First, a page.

Grape products favorably affect four risk factors for heart disease, according to a scientific review published last year.
The “French Paradox” refers to the fact that certain regions of France have low levels of heart disease despite high consumption of saturated fats that supposedly cause heart disease.Â Some have explained away the paradox by noting high consumption of red wine in those areas, which could counteract the adverse effects of saturated fats.Â Others have used the paradox to indict the Diet-Heart Hypothesis itself.Â
Wine, especially red wine, is an integral part of the Ketogenic Mediterranean Diet.Â However, many people just don’t like wine, and others shouldn’t be drinking it.Â Grapes and grape juice have too many carbohydrates for a very low-carb diet like the KMD.Â So, I’ve been wondering if grape products other than wine might have the healthy effects of wine.
The reference article below reviewed grape product trials published over the previous 13 years: 34 studies in animals, 41 in humans.Â Non-wine grape products included grape juice, grape seed, grape skin, and polyphenol-rich extracts.Â The authors conclude that grape products have the following beneficial effects on cardiovascular risk factors:
- lower blood pressure, mainly due to release of nitric oxide from cells lining the arteries
- reduced levels of total cholesterol, LDL cholesterol (”bad cholesterol”), and trigylcerides, especially if these values are high at baseline
- reduced development of early-stage atherosclerosis (less LDL oxidation and plaque formation)
- improved antioxidant status
Here are some grape product “fun facts” from the article:
- healthy effects are primarily attributed to polyphenols, which are strong antioxidantsÂ that disableÂ free radicals and chelate metals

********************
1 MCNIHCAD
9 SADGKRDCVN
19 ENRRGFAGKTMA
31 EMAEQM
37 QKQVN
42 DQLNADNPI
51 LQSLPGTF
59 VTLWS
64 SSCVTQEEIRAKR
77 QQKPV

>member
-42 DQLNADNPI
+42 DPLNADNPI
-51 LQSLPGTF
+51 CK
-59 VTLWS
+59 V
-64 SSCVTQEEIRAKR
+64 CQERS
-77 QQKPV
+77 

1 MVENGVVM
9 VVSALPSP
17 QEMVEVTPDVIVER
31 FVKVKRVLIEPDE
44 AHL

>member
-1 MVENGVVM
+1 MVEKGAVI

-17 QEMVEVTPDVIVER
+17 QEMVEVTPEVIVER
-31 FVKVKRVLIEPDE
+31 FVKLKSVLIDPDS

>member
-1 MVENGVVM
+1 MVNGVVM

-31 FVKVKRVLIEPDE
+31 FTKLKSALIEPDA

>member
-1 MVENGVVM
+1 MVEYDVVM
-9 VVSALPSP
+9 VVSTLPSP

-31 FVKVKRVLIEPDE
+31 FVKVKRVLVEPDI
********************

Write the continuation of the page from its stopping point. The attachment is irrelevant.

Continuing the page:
- major grape polyphenols are anthocyanins in red grapes, flavon-3-ols in white grapes
- red grapes have more total polyphenols than white grapes
- the main polyphenols in wine are resveratrol, tannins, flavan-3-ols, flavan-3,4-diols, anthocyanins, flavonols, flavones, anthocyanins, and anthocyanidins
- red wine hasÂ a much higher phenolic content than white wine
Unfortunately, the authors never make any specific recommendations for people wanting to substitute grape products for wine.Â
But I bet if you went down to your local vitamin or health food store, you could find some grape extracts or other grape products to try.Â Anyone on a very low-carb diet would wantÂ toÂ be sure theÂ grape productÂ wouldn’t supply moreÂ than 3-4 grams of digestible carbohydrateÂ per day.Â For thoseÂ notÂ on such a diet, purple grape juiceÂ like Welch’sâ€”4 to 8 fl oz a dayâ€”is a good alternative to wine.Â Welch’s has 42 g of carbohydrate per 8 fl oz.Â Â
Or just eat 1-2 cups of grapes - red or purple grapes might beÂ the healthiest.Â
Steve Parker, M.D.
Disclaimer:Â All matters regarding your health require supervision by a personal physician or other appropriate health professional familiar with your current health status.Â Always consult your personal physician before making any dietary or exercise changes.
Reference:Â Perez-Jimenez, Jara and Saura-Calixto, Fulgencio.Â Grape products and cardiovascular disease risk factors.Â Nutrition Research Reviews, 21 (2008): 158-173.